Metabolism Connects Body, Brain, and Behavior

      Metabolism connects body, brain, and behavior. To most people 20 years ago (and probably for many still today), this sentence was nothing more than a cliché that barely resonated with those interested in brain research or mental illness. It may sound esoteric or holistic in its lay meaning, with nothing substantive. However, the title “Metabolic Links Between Body, Brain, and Behavior” was chosen for this special issue of Biological Psychiatry because of the long unanswered and fundamentally crucial clinical issues of psychiatry that may be most directly, forcefully, and successfully addressed by adjusting the state-of-the-art study of the mind with that of metabolism. The reviews in this issue scratch the surface of the relationship between energy metabolism, obesity, eating disorders, and organizational principles of complex behaviors and their disorders. They demonstrate that there is increasing awareness that cellular and systemic principles of energy metabolism are crucial determinants of brain function.
      To read this article in full you will need to make a payment

      Purchase one-time access:

      Academic & Personal: 24 hour online accessCorporate R&D Professionals: 24 hour online access
      One-time access price info
      • For academic or personal research use, select 'Academic and Personal'
      • For corporate R&D use, select 'Corporate R&D Professionals'


      Subscribe to Biological Psychiatry
      Already a print subscriber? Claim online access
      Already an online subscriber? Sign in
      Institutional Access: Sign in to ScienceDirect


        • Zhang Y.
        • Proenca R.
        • Maffei M.
        • Barone M.
        • Leopold L.
        • Friedman J.M.
        Positional cloning of the mouse obese gene and its human homologue.
        Nature. 1994; 372: 425-432
        • Halaas J.L.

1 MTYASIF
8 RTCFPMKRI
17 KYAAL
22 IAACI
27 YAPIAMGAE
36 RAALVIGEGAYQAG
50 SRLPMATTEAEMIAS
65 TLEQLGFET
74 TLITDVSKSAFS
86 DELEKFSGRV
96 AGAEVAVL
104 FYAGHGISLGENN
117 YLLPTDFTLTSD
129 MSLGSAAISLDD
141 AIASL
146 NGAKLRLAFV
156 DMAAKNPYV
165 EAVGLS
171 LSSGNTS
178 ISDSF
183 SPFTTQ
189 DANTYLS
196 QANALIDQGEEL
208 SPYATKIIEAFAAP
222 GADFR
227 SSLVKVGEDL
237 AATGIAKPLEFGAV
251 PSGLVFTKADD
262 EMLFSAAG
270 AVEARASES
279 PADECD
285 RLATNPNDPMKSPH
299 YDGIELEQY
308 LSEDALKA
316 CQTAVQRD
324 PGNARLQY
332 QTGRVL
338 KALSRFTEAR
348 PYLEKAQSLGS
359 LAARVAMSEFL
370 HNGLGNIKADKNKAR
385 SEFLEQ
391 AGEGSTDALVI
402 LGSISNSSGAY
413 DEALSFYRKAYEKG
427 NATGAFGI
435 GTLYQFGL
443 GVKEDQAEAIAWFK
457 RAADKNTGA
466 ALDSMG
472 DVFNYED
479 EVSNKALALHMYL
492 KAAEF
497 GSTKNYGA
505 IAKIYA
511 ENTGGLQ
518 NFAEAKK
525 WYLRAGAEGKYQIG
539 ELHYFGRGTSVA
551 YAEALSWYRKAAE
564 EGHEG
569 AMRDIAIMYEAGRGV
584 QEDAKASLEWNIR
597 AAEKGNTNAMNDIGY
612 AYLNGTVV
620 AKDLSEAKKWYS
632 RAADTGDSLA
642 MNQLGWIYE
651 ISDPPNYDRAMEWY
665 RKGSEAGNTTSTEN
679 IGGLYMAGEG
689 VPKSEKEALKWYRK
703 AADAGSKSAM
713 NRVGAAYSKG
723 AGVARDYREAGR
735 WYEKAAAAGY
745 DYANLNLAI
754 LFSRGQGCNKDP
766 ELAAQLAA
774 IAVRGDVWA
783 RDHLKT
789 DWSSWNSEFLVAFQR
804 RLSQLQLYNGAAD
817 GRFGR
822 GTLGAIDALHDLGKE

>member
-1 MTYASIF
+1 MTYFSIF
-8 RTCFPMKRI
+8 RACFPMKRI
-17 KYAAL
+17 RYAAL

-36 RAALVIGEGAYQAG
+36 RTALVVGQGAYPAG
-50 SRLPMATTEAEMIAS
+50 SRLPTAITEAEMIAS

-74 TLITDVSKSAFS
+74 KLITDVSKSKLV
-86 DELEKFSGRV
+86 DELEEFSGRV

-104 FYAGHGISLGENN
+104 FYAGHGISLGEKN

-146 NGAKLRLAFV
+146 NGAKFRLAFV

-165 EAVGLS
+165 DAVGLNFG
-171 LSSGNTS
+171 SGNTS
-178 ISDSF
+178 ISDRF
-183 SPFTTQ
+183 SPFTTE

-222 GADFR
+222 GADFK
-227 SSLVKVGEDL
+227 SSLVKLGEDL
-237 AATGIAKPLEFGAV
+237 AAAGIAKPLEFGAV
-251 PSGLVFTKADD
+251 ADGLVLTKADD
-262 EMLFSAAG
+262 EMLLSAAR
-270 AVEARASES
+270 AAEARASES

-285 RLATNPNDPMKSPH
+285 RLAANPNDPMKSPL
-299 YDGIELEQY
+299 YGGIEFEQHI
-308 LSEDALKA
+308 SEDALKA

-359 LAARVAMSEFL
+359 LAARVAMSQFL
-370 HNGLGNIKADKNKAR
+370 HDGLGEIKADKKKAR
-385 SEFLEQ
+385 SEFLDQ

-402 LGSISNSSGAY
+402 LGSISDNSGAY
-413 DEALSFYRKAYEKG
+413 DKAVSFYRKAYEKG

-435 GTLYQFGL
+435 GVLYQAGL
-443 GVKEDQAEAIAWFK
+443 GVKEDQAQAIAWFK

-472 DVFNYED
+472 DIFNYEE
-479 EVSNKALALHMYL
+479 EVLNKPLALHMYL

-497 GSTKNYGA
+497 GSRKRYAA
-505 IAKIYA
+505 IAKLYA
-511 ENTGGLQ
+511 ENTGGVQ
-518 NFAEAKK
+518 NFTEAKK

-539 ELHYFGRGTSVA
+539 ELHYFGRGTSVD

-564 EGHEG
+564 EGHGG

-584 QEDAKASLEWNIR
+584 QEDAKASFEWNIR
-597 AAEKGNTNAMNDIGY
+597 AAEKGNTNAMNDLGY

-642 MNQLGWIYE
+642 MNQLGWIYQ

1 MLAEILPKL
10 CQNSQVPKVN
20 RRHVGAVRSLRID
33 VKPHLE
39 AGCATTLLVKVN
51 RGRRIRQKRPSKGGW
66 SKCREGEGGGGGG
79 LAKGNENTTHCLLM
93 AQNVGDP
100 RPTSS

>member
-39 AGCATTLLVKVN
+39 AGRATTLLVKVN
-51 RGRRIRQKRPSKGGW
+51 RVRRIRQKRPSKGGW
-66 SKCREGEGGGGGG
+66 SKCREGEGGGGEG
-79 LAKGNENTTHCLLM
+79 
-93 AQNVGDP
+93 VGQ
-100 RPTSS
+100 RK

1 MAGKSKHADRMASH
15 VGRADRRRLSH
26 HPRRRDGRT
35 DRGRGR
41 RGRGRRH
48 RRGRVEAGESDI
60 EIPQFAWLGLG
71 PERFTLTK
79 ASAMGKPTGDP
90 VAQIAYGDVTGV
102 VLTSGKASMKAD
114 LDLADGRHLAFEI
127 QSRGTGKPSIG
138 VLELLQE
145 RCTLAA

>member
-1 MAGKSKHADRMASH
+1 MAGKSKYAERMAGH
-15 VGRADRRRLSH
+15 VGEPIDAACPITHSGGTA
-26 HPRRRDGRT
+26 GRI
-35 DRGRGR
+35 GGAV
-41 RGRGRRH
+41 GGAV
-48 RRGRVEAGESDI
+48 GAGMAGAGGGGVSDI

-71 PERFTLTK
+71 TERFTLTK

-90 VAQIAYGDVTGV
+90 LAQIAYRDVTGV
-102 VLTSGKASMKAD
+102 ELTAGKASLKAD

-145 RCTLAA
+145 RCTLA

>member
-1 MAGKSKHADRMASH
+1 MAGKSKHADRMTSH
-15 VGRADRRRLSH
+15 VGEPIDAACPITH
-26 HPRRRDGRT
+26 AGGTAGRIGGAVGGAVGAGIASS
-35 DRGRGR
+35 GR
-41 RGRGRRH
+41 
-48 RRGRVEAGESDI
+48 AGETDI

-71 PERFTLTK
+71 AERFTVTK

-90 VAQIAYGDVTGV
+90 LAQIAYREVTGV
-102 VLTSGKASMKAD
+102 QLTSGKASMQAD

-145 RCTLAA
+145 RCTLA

• Gajiwala K.S.
        • Maffei M.
        • Cohen S.L.
        • Chait B.T.
        • Rabinowitz D.
        • et al.
        Weight-reducing effects of the plasma protein encoded by the obese gene.
        Science. 1995; 269: 543-546
        • Gao Q.
        • Horvath T.L.
        Neurobiology of feeding end energy expenditure.
        Ann Rev Neurosci. 2007; 30: 367-398
        • Farooqi I.S.
        Monogenic obesity syndromes provide insights into the hypothalamic regulation of appetite and associated behaviors.
        Biol Psychiatry. 2022; 91: 856-859
        • Dan O.
        • Wertheimer E.K.
        • Levy I.
        A neuroeconomics approach to obesity.
        Biol Psychiatry. 2022; 91: 860-868
        • Azevedo E.P.
        • Ivan V.J.
        • Friedman J.M.
        • Stern S.A.
        Higher-order inputs involved in appetite control.
        Biol Psychiatry. 2022; 91: 869-878
        • Copperi F.
        • Kim J.D.
        • Diano S.
        Melanocortin signaling connecting systemic metabolism with mood disorders.
        Biol Psychiatry. 2022; 91: 879-887
        • François M.
        • Fernández-Gayol O.
        • Zeltser L.M.
        A framework for developing translationally relevant animal models of stress-induced changes in eating behavior.
        Biol Psychiatry. 2022; 91: 888-897
        • Lippert R.N.
        • Brüning J.C.
        Maternal metabolic programming of the developing central nervous system: Unified pathways to metabolic and psychiatric disorders.
        Biol Psychiatry. 2022; 91: 898-906
        • Iyilikci O.
        • Zimmer M.R.
        • Dietrich M.O.
        Development of “hunger neurons” and the unanticipated relationship between energy metabolism and mother-infant interactions.
        Biol Psychiatry. 2022; 91: 907-914